Additionally, during the class period, some of the cans of the 25% Less Sodium soup were labeled "25% LESS SODIUM THAN REGULAR CONDENSED SOUP," which Plaintiffs claim is misleading in the same way as the other labels. (Am. Compl. ¶ 23.) On the side of the label on the less-sodium cans comparing the sodium content to "REGULAR CONDENSED SOUP" is a picture of a can of the regular tomato soup, together with the large-font words "The famous taste . . . with less salt!" (Am. Compl. ¶ 23.) Underneath that picture and phrase is a small-font explanation that Campbell's regular tomato soup is healthy because it uses sea salt which allows them to use less sodium. The large-font front-facing claim on this version of the 25% less sodium label also contains a footnote, printed on the reverse side in fine print, which expands on the 25% comparison statement by saying, "This product contains 480 mg of sodium versus an average of 830 mg for our regular condensed soup." (Am. Compl. ¶ 23.)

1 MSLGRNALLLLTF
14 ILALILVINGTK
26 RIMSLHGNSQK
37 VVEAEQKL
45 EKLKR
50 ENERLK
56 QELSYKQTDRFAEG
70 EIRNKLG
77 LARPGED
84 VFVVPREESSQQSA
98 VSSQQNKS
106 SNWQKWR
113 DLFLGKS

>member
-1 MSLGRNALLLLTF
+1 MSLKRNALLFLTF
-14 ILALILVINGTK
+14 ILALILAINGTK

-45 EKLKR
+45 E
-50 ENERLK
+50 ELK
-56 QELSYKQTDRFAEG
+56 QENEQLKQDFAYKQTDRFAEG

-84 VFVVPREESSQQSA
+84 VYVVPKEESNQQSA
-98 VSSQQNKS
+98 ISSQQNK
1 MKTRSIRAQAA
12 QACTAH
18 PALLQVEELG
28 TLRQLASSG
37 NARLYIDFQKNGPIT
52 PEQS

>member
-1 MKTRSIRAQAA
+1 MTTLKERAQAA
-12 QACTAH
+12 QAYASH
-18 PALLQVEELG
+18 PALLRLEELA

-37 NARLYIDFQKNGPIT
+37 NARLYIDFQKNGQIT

Plaintiffs also identify other sources of allegedly misleading statements. They allege that Campbell's website was misleading because it displayed the 25% Less Sodium Tomato Soup together with the regular tomato soup, leading consumers to believe that the 25% Less Sodium Tomato Soup had 25% less sodium than the regular tomato soup. (Am. Compl. ¶ 27.) Plaintiff Velez alleges that she purchased cans of the 25% Less Sodium soup "after viewing misleading statements and representations on the labels of the cans and Campbell's website which led her to believe that the Campbell's 25% Less Sodium Tomato Soup had 25% less sodium than Campbell's regular tomato soup." (Am. Compl. ¶ 7.) Plaintiffs also allege that Campbell's marketing materials misleadingly implied that the alternative soups contained substantially less sodium than the regular tomato soup. (Am. Compl. ¶ 33.)